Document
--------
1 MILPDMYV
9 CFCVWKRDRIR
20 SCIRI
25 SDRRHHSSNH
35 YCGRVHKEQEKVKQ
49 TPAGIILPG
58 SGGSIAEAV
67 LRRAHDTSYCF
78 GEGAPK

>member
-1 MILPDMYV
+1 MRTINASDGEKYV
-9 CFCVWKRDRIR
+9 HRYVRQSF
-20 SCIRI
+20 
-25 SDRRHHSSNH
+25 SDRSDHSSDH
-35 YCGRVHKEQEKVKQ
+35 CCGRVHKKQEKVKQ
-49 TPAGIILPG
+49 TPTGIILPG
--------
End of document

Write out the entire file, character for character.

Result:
1 MILPDMYV
9 CFCVWKRDRIR
20 SCIRI
25 SDRRHHSSNH
35 YCGRVHKEQEKVKQ
49 TPAGIILPG
58 SGGSIAEAV
67 LRRAHDTSYCF
78 GEGAPK

>member
-1 MILPDMYV
+1 MRTINASDGEKYV
-9 CFCVWKRDRIR
+9 HRYVRQSF
-20 SCIRI
+20 
-25 SDRRHHSSNH
+25 SDRSDHSSDH
-35 YCGRVHKEQEKVKQ
+35 CCGRVHKKQEKVKQ
-49 TPAGIILPG
+49 TPTGIILPG